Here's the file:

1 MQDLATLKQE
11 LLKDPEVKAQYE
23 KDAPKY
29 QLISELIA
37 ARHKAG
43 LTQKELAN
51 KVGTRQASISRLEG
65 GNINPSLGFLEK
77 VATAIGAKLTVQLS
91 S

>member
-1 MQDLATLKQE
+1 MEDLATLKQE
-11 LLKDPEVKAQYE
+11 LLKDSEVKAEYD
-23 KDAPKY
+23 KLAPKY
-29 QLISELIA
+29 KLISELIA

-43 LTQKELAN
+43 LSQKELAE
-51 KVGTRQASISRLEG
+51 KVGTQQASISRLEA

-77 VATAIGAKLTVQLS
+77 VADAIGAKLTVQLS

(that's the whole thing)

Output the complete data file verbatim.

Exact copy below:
1 MQDLATLKQE
11 LLKDPEVKAQYE
23 KDAPKY
29 QLISELIA
37 ARHKAG
43 LTQKELAN
51 KVGTRQASISRLEG
65 GNINPSLGFLEK
77 VATAIGAKLTVQLS
91 S

>member
-1 MQDLATLKQE
+1 MEDLATLKQE
-11 LLKDPEVKAQYE
+11 LLKDSEVKAEYD
-23 KDAPKY
+23 KLAPKY
-29 QLISELIA
+29 KLISELIA

-43 LTQKELAN
+43 LSQKELAE
-51 KVGTRQASISRLEG
+51 KVGTQQASISRLEA

-77 VATAIGAKLTVQLS
+77 VADAIGAKLTVQLS